To Switch or Not To Switch
Authors: Bente Glintborg, Anne Gitte Loft and Emina Omerovic et al,
To switch or not to switch: results of a nationwide guideline of mandatory switching from originator to biosimilar etanercept. One-year treatment outcomes in 2,061 patients with inflammatory arthritis from the DANBIO registry
Objectives Real-world evidence on effectiveness of switching to biosimila r etanercept is scarce. In Denmark, a nationwide guideline of mandatory switch from 50 mg originator (ETA) to biosimilar (SB4) etanercept was issued for patients with rheumatoid arthritis (RA), psoriatic arthritis (PsA) and axial spondyloarthritis (AxSpA) in 2016. Clinical characteristics and treatment outcomes were studied in ETA-treated patients, who switched to SB4 (switchers) or maintained ETA (non-switchers). Retention rates were compared with that of a historic cohort of ETA-treated patients. Switchers who resumed ETA treatment (back-switchers) were characterised.
Observational cohort study based on the DANBIO registry. Treatment retention was explored by Kaplan-Meier plots and Cox regression (crude, adjusted).
1,621 (79%) of 2061 ETA-treated patients switched to SB4. Disease activity was unchanged 3 months’ preswitch/postswitch. Non-switchers often received 25 mg ETA (ETA 25 mg pens/syringes and powder solution were still available). One-year adjusted retention rates were: non-switchers: 77% (95% CI: 72% to 82%)/switchers: 83% (79% to 87%)/historic cohort: 90% (88% to 92%). Patients not in remission had lower retention rates than patients in remission, both in switchers (crude HR 1.7 (1.3 to 2.2)) and non-switchers (2.4 (1.7 to 3.6)). During follow-up, 120 patients (7% of switchers) back-switched to ETA. Back-switchers’ clinical characteristics were similar to switchers, and reasons for SB4 withdrawal were mainly subjective.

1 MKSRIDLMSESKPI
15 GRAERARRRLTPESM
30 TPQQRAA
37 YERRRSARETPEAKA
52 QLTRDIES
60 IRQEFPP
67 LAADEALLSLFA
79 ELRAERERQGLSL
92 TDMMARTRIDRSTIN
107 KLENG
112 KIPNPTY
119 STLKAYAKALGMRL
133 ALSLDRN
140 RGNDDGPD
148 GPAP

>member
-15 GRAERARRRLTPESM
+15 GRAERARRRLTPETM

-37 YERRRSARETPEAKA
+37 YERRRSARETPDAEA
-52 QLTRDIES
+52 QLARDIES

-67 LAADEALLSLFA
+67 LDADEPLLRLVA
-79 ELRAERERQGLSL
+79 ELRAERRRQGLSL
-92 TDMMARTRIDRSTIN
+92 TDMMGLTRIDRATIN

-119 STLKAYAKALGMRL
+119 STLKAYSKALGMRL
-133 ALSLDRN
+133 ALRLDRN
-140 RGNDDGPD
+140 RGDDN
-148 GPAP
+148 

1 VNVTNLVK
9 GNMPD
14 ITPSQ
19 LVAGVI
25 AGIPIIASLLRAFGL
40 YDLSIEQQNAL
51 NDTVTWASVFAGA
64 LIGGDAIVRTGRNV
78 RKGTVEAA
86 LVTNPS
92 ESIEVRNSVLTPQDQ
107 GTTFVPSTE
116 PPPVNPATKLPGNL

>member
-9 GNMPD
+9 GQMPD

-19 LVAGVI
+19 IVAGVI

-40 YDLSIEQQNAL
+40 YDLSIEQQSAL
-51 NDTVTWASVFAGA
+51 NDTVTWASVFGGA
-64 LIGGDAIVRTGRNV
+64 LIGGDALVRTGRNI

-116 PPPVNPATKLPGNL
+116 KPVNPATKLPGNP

Seventy-nine per cent of patients switched from ETA to SB4. After 1 year, adjusted treatment retention rates were lower in switchers versus the historic ETA cohort, but higher than in non-switchers. Withdrawal was more common in patients not in remission. The results suggest that switch outcomes in routine care are affected by patient-related factors and non-specific drug effects.